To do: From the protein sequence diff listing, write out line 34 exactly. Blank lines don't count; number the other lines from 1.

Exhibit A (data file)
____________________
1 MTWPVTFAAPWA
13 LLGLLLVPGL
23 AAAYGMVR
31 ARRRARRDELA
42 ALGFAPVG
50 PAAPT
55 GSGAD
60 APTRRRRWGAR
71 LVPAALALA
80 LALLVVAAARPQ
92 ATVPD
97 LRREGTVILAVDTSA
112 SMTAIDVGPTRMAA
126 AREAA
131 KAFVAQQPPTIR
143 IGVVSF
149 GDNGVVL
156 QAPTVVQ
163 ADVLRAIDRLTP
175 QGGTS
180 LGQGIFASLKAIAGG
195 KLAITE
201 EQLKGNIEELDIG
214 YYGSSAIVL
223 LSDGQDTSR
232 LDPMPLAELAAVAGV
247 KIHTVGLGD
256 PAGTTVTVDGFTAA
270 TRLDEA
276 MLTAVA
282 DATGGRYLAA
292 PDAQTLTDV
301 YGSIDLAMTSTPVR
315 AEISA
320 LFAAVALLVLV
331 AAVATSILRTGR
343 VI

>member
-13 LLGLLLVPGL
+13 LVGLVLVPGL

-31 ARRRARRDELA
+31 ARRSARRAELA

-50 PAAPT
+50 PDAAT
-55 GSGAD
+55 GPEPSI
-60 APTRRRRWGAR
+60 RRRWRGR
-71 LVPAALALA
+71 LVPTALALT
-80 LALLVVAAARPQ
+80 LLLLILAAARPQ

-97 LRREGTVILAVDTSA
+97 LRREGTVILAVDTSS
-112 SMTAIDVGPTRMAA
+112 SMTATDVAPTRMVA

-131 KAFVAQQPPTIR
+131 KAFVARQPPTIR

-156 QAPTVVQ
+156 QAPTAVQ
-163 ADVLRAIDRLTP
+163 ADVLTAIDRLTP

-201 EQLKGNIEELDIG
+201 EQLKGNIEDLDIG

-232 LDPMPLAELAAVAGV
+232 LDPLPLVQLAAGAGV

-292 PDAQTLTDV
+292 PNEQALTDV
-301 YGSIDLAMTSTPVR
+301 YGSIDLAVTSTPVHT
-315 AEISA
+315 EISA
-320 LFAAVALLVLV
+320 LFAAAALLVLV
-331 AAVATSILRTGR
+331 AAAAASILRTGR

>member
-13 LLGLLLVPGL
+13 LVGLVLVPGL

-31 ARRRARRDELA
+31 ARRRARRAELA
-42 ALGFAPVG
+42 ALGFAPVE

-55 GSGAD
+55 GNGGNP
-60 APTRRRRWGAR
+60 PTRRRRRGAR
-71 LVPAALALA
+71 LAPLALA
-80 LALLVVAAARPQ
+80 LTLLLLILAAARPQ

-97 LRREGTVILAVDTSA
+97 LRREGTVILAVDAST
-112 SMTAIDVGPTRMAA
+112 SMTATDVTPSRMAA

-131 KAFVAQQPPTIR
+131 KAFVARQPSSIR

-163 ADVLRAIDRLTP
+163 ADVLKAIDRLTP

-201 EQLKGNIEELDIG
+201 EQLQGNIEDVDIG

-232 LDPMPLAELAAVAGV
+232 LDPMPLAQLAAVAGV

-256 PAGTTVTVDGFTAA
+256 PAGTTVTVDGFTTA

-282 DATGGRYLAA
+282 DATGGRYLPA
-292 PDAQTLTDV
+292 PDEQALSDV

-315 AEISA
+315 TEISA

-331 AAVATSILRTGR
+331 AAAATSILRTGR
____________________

315 AEISA